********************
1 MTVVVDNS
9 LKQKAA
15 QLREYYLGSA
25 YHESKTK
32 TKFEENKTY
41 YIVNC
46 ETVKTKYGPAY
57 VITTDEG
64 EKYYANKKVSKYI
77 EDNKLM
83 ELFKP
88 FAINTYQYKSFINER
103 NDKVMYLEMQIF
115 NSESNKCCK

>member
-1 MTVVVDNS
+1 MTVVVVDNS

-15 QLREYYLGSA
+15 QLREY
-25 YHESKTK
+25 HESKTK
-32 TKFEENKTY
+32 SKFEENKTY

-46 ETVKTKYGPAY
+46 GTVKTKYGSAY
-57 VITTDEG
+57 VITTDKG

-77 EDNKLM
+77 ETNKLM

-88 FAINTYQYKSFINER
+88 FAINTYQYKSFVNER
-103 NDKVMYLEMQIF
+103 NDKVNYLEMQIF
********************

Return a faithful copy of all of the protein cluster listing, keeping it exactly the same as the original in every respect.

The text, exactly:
1 MTVVVDNS
9 LKQKAA
15 QLREYYLGSA
25 YHESKTK
32 TKFEENKTY
41 YIVNC
46 ETVKTKYGPAY
57 VITTDEG
64 EKYYANKKVSKYI
77 EDNKLM
83 ELFKP
88 FAINTYQYKSFINER
103 NDKVMYLEMQIF
115 NSESNKCCK

>member
-1 MTVVVDNS
+1 MTVVVVDNS

-15 QLREYYLGSA
+15 QLREY
-25 YHESKTK
+25 HESKTK
-32 TKFEENKTY
+32 SKFEENKTY

-46 ETVKTKYGPAY
+46 GTVKTKYGSAY
-57 VITTDEG
+57 VITTDKG

-77 EDNKLM
+77 ETNKLM

-88 FAINTYQYKSFINER
+88 FAINTYQYKSFVNER
-103 NDKVMYLEMQIF
+103 NDKVNYLEMQIF